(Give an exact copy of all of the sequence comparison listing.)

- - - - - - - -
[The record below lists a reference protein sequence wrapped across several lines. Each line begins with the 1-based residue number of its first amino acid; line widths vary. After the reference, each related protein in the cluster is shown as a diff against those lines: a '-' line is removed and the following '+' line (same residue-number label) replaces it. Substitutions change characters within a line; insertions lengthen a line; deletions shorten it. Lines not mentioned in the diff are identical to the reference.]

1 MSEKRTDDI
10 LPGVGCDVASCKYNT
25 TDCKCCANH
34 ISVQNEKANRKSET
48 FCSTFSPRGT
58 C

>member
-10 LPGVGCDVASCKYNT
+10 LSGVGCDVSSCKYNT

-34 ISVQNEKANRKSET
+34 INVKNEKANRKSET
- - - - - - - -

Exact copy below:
[The record below lists a reference protein sequence wrapped across several lines. Each line begins with the 1-based residue number of its first amino acid; line widths vary. After the reference, each related protein in the cluster is shown as a diff against those lines: a '-' line is removed and the following '+' line (same residue-number label) replaces it. Substitutions change characters within a line; insertions lengthen a line; deletions shorten it. Lines not mentioned in the diff are identical to the reference.]

1 MSEKRTDDI
10 LPGVGCDVASCKYNT
25 TDCKCCANH
34 ISVQNEKANRKSET
48 FCSTFSPRGT
58 C

>member
-10 LPGVGCDVASCKYNT
+10 LSGVGCDVSSCKYNT

-34 ISVQNEKANRKSET
+34 INVKNEKANRKSET